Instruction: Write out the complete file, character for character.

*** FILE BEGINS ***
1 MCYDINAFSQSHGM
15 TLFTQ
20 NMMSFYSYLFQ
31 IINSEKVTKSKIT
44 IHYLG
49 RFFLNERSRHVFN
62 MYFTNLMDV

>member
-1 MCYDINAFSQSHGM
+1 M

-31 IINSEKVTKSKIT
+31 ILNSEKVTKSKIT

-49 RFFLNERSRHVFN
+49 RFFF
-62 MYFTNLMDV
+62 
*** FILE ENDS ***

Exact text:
1 MCYDINAFSQSHGM
15 TLFTQ
20 NMMSFYSYLFQ
31 IINSEKVTKSKIT
44 IHYLG
49 RFFLNERSRHVFN
62 MYFTNLMDV

>member
-1 MCYDINAFSQSHGM
+1 M

-31 IINSEKVTKSKIT
+31 ILNSEKVTKSKIT

-49 RFFLNERSRHVFN
+49 RFFF
-62 MYFTNLMDV
+62 